Open access publishing
What is open access publishing?
Why publish open access?
- Ethical argument: science is often financed by public funds and therefore should be accessible to all
- Impact: increase visibility, use, citations and therefore impact
- Required: most funders nowadays require articles to be published open access
Routes to open access
Publishing open access is possible via the gold and the green routes:
- Gold route: publish open access via a journal, which often requires paying an Article Processing Charge (APC). APCs can sometimes be reimbursed because of Big Deals made between publishers and university libraries. According to Plan S, the open access journals have to fulfill several requirements that you can find here".
- Green route (self-archiving): publish a version of your article in an institutional repository (RePub for the EUR) after publishing it via a journal.
- Each repository should be registered in the Directory of Open Access Repositories (OpenDOAR)
- You can check which version of your article (submitted, accepted or published) you can archive in a repository in Sherpa Romeo
Read more about open access at the EUR open access website.
A preprint is the submitted, non-peer reviewed version of your article. An increasing number of researchers publish preprints in Preprint servers in order to get their results out there quicker. Read more below and in this preprint FAQ.
Why publish preprints?
- Speed: Preprints are almost immediately publicly visible, besides some checks on content and ethics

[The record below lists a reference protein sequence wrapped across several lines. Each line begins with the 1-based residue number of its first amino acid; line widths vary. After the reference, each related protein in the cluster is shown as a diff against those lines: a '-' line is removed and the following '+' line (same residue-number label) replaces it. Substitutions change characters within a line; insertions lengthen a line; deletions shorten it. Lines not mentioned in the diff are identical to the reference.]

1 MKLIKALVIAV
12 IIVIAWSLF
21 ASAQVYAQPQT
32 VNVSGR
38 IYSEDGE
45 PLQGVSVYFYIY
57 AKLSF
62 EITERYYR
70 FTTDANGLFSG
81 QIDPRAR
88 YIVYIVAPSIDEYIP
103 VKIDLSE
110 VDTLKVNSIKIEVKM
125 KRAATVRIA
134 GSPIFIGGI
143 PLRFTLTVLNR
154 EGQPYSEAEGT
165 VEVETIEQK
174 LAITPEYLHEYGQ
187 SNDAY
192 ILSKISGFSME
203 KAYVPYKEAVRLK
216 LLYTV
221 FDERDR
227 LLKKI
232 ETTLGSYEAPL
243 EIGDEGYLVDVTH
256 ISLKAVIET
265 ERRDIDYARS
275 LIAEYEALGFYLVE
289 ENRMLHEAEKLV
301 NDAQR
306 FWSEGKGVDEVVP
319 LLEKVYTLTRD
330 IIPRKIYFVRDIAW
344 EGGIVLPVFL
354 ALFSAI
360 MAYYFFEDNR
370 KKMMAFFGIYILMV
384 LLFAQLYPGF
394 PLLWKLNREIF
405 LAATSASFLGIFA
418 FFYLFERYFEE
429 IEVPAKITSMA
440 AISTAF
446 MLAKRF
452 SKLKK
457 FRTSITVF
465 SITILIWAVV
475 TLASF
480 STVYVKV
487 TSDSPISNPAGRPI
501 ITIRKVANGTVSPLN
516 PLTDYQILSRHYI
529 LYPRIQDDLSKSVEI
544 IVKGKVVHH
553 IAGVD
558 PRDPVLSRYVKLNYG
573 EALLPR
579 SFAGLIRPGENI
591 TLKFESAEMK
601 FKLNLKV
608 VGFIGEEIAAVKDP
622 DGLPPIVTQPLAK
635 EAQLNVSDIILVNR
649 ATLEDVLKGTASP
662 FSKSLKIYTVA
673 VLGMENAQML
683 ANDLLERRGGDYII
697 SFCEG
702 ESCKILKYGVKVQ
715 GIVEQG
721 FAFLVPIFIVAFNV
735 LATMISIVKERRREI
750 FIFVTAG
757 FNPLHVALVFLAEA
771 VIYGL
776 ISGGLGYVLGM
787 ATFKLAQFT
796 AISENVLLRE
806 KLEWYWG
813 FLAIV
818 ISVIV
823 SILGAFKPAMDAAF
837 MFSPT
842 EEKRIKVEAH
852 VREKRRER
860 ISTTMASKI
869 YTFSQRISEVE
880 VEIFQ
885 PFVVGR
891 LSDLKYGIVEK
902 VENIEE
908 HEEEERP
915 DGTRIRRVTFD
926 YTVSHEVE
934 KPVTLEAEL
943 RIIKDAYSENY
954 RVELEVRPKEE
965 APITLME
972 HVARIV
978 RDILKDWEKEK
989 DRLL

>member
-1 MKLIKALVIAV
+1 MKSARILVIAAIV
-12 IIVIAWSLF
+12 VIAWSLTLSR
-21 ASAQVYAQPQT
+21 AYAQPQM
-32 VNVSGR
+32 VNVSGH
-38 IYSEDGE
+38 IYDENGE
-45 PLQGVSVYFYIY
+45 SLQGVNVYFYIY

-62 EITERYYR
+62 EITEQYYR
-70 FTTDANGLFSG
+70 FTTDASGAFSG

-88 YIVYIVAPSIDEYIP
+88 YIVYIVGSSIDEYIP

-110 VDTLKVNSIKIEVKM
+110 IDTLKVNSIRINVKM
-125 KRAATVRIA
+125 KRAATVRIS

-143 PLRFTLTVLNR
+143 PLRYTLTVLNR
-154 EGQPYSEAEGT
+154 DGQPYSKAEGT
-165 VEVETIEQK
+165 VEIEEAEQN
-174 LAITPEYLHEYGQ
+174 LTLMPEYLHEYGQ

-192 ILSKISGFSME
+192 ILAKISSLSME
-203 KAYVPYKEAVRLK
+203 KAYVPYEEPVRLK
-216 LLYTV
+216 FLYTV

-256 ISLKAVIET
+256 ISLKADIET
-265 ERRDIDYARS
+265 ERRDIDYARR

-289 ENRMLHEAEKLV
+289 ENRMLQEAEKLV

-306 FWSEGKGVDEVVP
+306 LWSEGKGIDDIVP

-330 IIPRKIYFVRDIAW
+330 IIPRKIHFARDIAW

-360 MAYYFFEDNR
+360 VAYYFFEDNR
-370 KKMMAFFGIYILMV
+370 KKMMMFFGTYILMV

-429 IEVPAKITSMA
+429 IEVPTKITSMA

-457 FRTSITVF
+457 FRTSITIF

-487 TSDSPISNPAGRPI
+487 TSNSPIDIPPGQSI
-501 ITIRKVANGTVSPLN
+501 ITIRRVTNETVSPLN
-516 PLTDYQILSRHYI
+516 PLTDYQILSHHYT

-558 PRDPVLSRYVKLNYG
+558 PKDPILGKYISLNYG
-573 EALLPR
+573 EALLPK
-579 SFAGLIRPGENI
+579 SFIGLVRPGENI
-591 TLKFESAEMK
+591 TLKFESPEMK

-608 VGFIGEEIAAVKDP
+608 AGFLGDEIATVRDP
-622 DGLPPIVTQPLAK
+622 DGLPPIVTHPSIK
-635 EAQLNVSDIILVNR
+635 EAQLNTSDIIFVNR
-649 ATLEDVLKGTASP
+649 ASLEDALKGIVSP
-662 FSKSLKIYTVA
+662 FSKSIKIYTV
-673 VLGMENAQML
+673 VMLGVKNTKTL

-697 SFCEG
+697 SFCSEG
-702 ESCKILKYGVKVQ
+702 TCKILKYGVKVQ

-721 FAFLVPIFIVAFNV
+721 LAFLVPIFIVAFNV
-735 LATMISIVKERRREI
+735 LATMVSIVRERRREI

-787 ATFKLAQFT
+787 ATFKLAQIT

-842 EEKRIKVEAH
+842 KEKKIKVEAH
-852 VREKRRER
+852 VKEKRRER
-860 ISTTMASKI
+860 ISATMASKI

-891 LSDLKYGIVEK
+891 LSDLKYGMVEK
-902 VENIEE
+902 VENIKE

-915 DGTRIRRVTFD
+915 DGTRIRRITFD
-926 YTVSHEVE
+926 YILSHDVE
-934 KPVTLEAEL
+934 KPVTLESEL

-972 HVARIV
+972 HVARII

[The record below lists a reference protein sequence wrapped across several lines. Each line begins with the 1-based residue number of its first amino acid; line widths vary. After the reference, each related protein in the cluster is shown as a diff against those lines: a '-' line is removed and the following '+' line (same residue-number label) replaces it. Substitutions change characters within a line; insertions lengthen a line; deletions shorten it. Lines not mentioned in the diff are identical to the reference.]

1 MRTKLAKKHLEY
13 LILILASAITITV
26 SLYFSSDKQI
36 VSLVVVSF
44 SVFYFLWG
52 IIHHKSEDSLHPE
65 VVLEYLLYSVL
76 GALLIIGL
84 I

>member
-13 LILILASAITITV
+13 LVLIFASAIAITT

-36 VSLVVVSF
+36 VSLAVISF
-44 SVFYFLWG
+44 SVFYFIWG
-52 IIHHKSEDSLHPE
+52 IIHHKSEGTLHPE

- Visibility: Because preprints are open access and many preprint servers are indexed by search engines (e.g., Google Scholar), you can reach more people with your work
- Feedback: Some preprint servers allow collecting feedback on preprints, which can make your work so much better
- Prevent scooping: preprints are timestamped, so by posting it, you have established precedence
- Individual gain: such as showing productivity, openness to feedback, etc.
Where to publish preprints?
Preferably a preprint server that provides a persistent identifier. For example:
- OSF Preprints: you can choose many preprint servers and can also share supplementary files. A list of preprint servers hosted via OSF Preprints can be found here.
- Directly via a preprint server, such as BioRxiv or PsyArXiv
- You can even add a preprint on ResearchGate!
Feedback and updating
There are different ways researchers can give/receive feedback on preprints: - In OSF preprints, you can use their tool Hypothes.is to annotate preprints, see their help guide - Some servers offer comment functionalities (e.g., when logged in) - Use (academic) twitter
What you do with feedback is completely up to you. If you want, you can update your preprint to a new version. However, note that all versions are timestamped and retained. Often new versions get a new identifier (DOI) and old versions cannot be removed! If your work gets published by a publisher, many preprint servers also offer the possibility to refer to the identifier (DOI) of your published work, so that readers of the preprint get a notification that they are not reading the most up-to-date version.